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Psychon Bull Rev. 1997 Jun;4(2):184-97. doi: 10.3758/BF03209393.

Prospective and retrospective duration judgments: A meta-analytic review.

Author information

1
Department of Psychology, Montana State University, 59717, Bozeman, MT, block@montana.edu.

Abstract

A meta-analytic review compared prospective and retrospective judgments of duration, or duration judgment paradigm. Some theorists have concluded that the two paradigms involve similar cognitive processes, whereas others have found that they involve different processes. A review of 20 experiments revealed that prospective judgments are longer and less variable than are retrospective judgments. Several theoretically important variables moderate these effects, especially those concerned with information processing activities. Therefore, somewhat different cognitive processes subserve experienced and remembered duration. Attentional models are needed to explain prospective judgments, and memory-based models are needed to explain retrospective judgments. These findings clarify models of human duration judgment and suggest directions for future research. Evidence on duration judgments may also influence models of attention and memory.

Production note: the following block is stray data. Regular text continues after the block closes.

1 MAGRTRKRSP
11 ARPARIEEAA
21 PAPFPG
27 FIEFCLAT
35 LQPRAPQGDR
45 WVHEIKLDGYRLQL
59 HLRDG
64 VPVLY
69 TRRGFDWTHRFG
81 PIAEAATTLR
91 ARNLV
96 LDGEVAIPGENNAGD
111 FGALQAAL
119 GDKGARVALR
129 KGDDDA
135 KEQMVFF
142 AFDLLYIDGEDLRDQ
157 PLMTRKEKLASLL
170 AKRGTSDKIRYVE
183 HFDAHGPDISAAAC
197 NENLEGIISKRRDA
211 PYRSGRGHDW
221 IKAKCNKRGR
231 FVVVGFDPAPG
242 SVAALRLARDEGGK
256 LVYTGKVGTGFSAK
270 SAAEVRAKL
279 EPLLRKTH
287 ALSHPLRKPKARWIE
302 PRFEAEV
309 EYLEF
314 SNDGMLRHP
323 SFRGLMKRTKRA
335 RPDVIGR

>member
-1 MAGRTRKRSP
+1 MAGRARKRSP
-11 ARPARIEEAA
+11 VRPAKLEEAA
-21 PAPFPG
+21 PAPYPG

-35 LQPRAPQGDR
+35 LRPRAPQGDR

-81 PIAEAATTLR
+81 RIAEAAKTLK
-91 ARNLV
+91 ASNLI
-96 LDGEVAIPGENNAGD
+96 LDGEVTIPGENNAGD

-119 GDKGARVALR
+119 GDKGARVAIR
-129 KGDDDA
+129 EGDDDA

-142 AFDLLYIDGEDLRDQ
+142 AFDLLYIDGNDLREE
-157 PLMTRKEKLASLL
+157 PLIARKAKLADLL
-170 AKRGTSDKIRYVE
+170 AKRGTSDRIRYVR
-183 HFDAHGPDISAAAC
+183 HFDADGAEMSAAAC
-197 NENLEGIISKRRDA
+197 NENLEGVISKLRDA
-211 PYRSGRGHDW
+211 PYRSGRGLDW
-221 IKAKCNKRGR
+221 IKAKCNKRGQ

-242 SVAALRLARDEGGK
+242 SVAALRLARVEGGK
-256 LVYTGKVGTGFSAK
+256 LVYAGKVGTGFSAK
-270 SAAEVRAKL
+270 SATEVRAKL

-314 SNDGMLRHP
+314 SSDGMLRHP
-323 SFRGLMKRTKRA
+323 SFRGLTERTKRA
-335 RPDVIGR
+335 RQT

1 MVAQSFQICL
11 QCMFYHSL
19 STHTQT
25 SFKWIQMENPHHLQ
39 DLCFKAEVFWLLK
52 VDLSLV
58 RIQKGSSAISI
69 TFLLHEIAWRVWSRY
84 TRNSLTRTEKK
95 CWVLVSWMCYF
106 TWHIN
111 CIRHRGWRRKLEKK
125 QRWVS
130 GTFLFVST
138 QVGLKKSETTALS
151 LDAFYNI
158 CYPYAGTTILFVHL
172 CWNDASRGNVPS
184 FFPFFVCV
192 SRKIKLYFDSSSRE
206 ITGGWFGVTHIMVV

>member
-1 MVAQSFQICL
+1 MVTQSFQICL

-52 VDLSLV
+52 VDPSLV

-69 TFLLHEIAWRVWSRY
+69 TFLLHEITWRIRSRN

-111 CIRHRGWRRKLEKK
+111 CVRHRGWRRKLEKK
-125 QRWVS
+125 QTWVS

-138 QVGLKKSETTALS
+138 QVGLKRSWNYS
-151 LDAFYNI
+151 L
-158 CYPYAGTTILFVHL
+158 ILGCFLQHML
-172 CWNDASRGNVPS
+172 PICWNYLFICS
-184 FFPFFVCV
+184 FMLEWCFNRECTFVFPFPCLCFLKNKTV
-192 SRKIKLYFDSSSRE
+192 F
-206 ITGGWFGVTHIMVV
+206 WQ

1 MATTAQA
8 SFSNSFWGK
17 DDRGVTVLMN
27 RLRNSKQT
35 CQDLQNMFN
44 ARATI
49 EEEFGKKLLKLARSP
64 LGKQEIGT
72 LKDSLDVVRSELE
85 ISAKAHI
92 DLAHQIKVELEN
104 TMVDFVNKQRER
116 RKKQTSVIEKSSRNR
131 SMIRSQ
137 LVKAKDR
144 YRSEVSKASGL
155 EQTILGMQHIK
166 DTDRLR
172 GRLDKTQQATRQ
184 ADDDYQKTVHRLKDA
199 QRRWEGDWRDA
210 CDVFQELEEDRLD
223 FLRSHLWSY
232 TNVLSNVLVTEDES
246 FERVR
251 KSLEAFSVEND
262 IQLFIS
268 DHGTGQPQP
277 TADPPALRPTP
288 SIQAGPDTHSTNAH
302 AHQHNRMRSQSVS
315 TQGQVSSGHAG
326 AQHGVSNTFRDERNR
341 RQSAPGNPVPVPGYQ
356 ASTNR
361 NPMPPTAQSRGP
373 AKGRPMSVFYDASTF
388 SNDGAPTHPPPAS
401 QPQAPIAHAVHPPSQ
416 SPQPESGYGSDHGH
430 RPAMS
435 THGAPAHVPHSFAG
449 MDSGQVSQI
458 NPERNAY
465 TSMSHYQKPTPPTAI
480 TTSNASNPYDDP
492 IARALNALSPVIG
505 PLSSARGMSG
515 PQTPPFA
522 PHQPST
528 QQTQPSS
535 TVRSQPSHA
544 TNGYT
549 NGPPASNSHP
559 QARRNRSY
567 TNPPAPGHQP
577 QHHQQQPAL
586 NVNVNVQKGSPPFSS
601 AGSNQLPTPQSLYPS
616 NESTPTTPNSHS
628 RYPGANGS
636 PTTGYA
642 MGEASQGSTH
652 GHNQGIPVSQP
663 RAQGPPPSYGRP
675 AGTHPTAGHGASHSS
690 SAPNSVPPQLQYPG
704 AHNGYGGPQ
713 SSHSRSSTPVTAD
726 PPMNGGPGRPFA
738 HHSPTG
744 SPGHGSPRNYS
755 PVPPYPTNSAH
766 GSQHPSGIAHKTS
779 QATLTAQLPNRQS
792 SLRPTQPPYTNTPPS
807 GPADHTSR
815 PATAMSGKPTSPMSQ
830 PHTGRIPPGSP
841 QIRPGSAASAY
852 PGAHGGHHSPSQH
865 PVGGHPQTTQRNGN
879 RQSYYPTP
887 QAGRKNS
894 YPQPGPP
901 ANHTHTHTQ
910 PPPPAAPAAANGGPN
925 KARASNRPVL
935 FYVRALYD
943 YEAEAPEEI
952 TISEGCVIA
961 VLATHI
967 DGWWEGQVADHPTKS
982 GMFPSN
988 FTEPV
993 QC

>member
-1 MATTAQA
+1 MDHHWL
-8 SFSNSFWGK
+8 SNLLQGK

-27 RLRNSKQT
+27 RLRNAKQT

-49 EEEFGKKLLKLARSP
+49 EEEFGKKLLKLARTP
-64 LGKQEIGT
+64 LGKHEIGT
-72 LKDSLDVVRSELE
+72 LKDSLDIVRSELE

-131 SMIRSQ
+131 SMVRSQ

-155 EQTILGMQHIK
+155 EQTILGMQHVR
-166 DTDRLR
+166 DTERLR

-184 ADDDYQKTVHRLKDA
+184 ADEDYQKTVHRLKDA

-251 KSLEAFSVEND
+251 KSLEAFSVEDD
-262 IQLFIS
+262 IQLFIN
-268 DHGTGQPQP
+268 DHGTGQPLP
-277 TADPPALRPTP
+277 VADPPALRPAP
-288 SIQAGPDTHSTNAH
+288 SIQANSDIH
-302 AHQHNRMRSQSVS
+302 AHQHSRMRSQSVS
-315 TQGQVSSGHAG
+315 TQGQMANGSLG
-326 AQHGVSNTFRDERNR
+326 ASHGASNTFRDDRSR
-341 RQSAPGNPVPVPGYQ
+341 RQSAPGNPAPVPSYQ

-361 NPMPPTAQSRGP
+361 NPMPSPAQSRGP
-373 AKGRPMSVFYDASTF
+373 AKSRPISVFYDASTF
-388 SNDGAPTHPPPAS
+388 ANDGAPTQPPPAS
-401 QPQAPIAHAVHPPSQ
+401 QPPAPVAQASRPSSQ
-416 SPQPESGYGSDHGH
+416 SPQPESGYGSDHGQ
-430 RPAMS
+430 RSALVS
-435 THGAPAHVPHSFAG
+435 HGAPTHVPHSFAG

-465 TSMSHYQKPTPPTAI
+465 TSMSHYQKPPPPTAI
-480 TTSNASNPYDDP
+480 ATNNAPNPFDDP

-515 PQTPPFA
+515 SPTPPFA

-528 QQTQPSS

PMID:
21331825
DOI:
10.3758/BF03209393

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